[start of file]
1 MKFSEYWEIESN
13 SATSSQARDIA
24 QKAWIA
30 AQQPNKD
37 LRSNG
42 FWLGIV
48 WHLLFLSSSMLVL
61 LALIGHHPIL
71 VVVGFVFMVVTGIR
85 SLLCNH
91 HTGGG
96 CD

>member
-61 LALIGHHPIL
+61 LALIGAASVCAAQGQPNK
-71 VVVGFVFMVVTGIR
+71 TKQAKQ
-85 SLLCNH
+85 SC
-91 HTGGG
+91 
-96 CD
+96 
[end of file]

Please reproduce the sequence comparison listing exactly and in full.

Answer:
1 MKFSEYWEIESN
13 SATSSQARDIA
24 QKAWIA
30 AQQPNKD
37 LRSNG
42 FWLGIV
48 WHLLFLSSSMLVL
61 LALIGHHPIL
71 VVVGFVFMVVTGIR
85 SLLCNH
91 HTGGG
96 CD

>member
-61 LALIGHHPIL
+61 LALIGAASVCAAQGQPNK
-71 VVVGFVFMVVTGIR
+71 TKQAKQ
-85 SLLCNH
+85 SC
-91 HTGGG
+91 
-96 CD
+96 